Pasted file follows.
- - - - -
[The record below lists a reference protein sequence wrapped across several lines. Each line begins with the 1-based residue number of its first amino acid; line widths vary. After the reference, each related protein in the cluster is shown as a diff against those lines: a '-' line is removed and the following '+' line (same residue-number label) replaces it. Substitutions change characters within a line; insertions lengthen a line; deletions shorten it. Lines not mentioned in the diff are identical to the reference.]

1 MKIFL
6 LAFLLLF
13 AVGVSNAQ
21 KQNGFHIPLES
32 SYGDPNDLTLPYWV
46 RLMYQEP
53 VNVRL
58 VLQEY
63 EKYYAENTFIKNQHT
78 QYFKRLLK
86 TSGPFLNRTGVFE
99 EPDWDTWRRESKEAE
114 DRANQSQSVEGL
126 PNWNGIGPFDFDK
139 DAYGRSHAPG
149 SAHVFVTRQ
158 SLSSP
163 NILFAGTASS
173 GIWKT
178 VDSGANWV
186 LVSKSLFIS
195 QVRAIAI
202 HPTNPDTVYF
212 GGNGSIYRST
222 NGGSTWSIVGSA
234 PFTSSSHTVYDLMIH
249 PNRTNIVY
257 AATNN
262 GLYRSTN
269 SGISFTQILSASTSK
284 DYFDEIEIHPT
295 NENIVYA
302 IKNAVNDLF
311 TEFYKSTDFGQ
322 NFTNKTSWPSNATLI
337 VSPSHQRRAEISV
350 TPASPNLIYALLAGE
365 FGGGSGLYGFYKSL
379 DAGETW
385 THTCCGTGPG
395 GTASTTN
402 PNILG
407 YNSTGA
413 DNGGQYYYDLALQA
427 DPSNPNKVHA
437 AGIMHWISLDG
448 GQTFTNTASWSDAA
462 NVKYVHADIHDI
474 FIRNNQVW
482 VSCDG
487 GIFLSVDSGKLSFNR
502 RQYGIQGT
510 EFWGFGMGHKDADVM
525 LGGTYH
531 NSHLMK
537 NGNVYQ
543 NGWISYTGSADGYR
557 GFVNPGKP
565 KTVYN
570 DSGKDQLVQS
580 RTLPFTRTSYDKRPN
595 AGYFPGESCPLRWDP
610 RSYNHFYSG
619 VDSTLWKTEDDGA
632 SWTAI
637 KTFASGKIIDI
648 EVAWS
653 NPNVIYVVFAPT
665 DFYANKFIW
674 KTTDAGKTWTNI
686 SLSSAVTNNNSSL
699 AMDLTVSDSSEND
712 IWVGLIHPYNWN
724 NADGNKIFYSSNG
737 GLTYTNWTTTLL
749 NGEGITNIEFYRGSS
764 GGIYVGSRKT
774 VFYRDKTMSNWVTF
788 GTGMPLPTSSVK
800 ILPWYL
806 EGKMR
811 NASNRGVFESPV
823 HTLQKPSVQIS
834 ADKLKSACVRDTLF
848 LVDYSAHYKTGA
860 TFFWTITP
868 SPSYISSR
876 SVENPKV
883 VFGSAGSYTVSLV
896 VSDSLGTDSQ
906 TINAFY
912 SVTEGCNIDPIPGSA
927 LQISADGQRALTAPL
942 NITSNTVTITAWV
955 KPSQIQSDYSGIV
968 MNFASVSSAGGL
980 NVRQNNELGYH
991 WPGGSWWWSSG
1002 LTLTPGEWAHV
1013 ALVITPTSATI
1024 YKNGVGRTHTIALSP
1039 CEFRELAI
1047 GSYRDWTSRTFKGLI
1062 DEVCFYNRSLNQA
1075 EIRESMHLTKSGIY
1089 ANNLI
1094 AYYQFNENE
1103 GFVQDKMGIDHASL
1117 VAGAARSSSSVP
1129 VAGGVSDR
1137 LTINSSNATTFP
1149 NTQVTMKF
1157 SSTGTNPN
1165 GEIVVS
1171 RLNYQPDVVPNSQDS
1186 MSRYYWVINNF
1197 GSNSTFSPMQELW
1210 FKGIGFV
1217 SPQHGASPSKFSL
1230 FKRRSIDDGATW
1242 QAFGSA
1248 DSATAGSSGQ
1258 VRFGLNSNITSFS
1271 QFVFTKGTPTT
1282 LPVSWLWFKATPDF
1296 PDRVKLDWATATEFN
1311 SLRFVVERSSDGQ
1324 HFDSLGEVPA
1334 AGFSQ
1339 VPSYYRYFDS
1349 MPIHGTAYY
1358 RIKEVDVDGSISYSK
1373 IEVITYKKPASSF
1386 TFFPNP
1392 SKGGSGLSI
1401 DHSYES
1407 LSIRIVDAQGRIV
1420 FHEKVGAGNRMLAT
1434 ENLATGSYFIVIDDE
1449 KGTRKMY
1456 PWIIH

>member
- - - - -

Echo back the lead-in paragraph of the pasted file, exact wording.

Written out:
[The record below lists a reference protein sequence wrapped across several lines. Each line begins with the 1-based residue number of its first amino acid; line widths vary. After the reference, each related protein in the cluster is shown as a diff against those lines: a '-' line is removed and the following '+' line (same residue-number label) replaces it. Substitutions change characters within a line; insertions lengthen a line; deletions shorten it. Lines not mentioned in the diff are identical to the reference.]